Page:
From Publishers Weekly
Physicist Dyson, now retired from Princeton's Institute for Advanced Study, attempts too much in this brief volume. He addresses three themes: the human and ethical consequences of biotechnology; the place of life in the universe; and the implications of biology for philosophy and religion. The seven short chapters consist of recent speeches that are not particularly well linked. Unlike some of his earlier works (e.g., The Scientist as Rebel
), which dazzle the reader with insight and make intellectual connections across a wide array of subjects, this volume is somewhat quirky and superficial. A self-professed heretic, Dyson argues that the fuss about global warming is grossly exaggerated, but his analysis is far from compelling. In proposing a simple way to prospect for life in the universe, he theorizes that herbivores and carnivores may be present on objects in the Kuiper Belt and the Oort Cloud, and may be constantly migrating from object to object. Dyson is most interesting when he defines theofiction, a genre by writers such as Olaf Stapledon and Octavia Butler, that arises from science fiction but where the vision is primarily religious rather than scientific. But even here, he falls short of his previous high standard. (Aug.)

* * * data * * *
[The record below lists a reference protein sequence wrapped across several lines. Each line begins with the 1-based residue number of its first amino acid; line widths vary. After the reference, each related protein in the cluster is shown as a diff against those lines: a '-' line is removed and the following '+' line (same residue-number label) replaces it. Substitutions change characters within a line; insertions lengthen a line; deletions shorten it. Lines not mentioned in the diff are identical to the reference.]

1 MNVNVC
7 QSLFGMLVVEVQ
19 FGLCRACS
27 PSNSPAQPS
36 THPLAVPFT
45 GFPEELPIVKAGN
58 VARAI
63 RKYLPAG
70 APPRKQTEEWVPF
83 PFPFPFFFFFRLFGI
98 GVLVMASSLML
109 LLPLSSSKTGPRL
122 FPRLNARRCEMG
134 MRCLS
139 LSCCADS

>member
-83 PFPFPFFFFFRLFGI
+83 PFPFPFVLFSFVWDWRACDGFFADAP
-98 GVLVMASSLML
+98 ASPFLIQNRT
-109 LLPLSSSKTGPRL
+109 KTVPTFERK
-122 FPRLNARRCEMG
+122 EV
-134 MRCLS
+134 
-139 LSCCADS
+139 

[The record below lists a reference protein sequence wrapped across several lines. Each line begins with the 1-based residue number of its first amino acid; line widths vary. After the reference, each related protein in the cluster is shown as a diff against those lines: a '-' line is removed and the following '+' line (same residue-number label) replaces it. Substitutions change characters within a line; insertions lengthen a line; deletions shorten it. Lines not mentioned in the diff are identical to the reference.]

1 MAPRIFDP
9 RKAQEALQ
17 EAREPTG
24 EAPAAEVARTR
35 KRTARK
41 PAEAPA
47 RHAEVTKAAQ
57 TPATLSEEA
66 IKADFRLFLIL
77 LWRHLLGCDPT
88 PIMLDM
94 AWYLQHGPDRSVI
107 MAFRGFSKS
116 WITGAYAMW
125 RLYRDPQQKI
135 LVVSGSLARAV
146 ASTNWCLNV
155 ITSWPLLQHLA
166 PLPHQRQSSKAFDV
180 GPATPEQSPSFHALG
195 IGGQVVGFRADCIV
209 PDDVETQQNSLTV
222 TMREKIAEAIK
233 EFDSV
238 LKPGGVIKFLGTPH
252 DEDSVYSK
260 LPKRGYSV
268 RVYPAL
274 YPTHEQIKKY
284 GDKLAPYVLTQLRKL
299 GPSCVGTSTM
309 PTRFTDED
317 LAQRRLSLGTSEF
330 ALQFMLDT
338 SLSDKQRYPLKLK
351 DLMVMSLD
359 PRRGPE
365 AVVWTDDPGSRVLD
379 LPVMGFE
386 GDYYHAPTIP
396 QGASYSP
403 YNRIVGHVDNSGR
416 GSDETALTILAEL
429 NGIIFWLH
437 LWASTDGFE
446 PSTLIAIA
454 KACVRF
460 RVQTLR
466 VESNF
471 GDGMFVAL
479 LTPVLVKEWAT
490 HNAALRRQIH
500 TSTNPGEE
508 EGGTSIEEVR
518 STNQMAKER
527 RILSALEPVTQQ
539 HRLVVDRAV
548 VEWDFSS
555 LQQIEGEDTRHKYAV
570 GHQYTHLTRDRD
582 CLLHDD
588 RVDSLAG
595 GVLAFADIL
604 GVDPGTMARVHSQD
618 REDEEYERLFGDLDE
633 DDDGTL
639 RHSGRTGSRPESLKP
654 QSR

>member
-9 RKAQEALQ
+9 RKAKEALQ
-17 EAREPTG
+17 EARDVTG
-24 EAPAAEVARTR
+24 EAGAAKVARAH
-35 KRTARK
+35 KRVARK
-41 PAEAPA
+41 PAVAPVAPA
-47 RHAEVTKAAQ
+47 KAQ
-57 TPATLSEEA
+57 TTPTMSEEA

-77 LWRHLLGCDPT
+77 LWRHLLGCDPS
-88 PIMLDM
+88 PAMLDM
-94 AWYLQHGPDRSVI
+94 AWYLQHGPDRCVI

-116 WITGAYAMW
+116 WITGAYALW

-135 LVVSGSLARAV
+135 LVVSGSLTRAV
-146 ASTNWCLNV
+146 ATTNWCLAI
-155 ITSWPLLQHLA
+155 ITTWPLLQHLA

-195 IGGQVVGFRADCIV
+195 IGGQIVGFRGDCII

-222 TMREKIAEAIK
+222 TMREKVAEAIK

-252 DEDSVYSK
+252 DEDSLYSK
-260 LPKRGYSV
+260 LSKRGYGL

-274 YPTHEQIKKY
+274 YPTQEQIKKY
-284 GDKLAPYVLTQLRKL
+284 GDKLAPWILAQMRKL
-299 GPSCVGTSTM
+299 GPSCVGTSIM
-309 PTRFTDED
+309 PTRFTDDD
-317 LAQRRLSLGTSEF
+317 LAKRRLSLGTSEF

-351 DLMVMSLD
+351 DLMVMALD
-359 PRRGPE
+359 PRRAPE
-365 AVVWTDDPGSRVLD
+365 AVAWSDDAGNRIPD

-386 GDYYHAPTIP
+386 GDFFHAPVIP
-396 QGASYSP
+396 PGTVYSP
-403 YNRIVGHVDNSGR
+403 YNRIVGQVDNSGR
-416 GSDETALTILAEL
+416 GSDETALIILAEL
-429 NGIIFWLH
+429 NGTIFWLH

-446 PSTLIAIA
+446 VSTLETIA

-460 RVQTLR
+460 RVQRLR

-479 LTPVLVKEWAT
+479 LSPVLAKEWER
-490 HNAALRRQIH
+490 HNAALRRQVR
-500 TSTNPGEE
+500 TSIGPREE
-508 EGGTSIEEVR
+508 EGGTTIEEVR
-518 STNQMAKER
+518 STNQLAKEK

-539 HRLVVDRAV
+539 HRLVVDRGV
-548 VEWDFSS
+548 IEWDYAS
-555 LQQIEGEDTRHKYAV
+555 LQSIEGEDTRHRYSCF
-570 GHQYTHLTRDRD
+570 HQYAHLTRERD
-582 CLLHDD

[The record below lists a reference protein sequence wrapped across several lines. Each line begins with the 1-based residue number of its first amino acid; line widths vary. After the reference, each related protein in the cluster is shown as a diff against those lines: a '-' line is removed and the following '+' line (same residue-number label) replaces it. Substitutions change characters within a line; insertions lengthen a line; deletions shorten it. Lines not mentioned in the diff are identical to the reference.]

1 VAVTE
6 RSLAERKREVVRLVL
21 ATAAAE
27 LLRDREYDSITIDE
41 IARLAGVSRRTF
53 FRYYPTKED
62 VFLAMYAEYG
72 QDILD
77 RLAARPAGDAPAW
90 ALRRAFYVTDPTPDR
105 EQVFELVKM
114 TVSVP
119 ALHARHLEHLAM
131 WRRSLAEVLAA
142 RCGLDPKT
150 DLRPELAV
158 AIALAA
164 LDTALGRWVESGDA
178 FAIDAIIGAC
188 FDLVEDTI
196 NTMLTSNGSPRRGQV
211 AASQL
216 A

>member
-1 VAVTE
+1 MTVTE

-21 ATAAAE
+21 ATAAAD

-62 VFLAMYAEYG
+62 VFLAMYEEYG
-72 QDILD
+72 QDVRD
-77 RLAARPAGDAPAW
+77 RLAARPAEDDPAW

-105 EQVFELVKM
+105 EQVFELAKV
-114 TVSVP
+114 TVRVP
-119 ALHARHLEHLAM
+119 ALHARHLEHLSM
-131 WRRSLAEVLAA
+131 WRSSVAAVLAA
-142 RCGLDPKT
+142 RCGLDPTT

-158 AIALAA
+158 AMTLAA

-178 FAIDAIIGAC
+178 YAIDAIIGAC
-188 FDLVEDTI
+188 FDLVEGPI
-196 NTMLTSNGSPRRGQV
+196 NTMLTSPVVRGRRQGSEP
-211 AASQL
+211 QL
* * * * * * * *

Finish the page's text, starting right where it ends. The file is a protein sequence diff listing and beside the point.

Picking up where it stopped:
Copyright © Reed Business Information, a division of Reed Elsevier Inc. All rights reserved.
Dyson, a physicist at the Institute for Advanced Study in Princeton, NJ, is no lightweight. Although personally humble, he has made fundamental contributions to quantum physics and mathematics. His scientific status and his pacifist views have made him a darling of left-wing opinion outlets like The New York Times. But in these books, Dyson demonstrates that his ability to think critically and skeptically and his commitment to the truth often outweighs his politics...Dyson's great strength, whether he realizes it or not, is his ability to find problems we didn't think of, and imagine outlandish and sometimes impractical solutions...His powerful imagination sees the world as a spectacular explosion of irreducible phenomena.
(T.J. Nelson, brneurosci.org)